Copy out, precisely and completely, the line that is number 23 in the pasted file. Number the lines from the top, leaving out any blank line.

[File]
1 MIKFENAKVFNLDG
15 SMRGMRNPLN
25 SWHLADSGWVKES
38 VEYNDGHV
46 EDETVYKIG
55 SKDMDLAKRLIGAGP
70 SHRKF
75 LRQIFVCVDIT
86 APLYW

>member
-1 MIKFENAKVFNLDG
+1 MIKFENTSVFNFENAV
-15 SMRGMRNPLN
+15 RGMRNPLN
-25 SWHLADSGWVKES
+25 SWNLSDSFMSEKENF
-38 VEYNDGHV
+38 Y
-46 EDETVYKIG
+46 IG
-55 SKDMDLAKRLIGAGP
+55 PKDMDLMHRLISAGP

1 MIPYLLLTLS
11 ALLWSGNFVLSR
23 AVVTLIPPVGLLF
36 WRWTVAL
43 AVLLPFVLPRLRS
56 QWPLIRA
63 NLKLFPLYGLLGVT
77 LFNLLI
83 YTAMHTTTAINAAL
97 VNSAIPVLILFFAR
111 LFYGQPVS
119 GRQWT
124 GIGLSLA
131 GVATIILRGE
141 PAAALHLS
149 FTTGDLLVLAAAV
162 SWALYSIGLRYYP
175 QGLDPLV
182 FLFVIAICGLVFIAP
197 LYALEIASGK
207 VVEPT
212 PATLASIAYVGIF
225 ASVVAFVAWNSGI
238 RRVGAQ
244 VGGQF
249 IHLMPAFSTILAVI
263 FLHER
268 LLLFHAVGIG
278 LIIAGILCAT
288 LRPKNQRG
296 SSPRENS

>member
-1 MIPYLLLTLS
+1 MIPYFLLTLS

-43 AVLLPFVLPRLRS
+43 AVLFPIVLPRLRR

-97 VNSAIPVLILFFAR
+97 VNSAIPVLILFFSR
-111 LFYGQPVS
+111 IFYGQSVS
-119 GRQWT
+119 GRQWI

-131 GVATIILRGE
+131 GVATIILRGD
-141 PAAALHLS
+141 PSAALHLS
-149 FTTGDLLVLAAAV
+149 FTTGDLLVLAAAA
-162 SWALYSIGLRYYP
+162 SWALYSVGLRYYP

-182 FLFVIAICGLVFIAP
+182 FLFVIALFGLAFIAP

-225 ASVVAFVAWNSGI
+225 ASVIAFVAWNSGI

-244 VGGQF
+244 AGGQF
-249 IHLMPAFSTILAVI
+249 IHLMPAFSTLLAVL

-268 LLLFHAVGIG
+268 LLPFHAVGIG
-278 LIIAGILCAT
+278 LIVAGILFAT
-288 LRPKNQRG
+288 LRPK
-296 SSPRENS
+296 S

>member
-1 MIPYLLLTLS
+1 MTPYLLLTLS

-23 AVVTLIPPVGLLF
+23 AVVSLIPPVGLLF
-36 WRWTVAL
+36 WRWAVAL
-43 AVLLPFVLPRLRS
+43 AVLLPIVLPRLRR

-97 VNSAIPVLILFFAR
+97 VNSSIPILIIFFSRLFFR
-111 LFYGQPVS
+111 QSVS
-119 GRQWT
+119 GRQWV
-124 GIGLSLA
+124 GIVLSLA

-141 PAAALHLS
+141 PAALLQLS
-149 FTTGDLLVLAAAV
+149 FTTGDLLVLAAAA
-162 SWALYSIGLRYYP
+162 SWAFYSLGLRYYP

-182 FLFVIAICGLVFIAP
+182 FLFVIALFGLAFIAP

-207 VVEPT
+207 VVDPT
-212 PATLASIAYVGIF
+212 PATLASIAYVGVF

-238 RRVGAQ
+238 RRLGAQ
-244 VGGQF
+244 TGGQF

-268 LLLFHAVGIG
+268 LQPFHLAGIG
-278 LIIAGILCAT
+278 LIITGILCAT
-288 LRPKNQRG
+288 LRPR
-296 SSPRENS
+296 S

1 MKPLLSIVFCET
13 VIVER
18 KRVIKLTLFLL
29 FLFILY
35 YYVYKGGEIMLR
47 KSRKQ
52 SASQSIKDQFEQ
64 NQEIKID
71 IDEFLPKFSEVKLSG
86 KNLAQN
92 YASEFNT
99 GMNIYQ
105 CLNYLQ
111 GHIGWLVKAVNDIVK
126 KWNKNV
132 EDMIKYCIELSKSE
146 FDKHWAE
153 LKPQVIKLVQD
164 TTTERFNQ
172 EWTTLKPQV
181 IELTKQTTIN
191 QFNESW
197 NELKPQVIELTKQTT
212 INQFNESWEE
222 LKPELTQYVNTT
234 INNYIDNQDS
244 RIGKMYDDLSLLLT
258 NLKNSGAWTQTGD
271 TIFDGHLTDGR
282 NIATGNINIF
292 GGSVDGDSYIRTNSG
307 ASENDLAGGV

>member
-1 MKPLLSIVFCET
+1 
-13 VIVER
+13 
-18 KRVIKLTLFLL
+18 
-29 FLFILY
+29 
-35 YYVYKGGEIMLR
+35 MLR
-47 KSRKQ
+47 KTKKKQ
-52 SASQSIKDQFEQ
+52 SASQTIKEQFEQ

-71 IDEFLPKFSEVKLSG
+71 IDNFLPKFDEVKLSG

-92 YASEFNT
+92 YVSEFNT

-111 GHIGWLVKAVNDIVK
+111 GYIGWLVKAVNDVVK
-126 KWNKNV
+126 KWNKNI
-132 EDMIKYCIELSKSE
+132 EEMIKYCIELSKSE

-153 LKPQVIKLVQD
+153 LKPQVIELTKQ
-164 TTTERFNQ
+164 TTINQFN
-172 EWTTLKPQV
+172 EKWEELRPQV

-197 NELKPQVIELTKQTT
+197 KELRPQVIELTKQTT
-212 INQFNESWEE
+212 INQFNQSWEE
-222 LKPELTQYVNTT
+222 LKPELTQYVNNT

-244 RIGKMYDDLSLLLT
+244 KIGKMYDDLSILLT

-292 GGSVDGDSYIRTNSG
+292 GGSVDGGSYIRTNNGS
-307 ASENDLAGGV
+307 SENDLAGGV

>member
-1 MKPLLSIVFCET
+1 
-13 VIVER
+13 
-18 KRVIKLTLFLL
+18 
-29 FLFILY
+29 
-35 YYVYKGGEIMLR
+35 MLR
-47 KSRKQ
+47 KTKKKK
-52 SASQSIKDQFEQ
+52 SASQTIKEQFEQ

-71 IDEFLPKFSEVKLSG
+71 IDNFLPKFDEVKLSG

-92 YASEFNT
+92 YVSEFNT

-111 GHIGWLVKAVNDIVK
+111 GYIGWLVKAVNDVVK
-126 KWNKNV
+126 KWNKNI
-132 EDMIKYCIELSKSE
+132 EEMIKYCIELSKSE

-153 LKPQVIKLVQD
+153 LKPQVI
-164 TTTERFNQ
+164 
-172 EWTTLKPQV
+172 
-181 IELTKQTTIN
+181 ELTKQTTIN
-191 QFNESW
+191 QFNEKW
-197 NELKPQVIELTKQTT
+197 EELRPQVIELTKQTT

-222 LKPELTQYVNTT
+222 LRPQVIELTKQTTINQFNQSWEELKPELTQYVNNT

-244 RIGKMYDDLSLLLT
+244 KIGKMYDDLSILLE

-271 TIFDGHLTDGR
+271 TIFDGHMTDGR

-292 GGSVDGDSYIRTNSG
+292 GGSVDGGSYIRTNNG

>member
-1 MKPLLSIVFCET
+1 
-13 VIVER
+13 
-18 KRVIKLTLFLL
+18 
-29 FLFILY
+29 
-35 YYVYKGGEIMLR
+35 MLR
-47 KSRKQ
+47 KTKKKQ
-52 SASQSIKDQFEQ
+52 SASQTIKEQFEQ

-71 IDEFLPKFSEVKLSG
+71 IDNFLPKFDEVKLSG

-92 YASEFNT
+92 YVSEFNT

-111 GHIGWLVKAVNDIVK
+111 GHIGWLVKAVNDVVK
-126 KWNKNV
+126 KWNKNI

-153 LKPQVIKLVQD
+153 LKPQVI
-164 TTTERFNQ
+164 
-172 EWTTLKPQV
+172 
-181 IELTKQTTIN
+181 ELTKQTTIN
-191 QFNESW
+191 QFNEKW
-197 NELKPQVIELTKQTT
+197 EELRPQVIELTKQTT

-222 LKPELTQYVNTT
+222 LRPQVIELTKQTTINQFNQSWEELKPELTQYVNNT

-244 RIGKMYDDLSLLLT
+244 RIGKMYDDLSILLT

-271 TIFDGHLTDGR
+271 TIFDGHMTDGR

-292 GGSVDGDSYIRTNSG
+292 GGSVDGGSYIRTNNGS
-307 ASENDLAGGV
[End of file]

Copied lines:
1 MIPYLLLTLS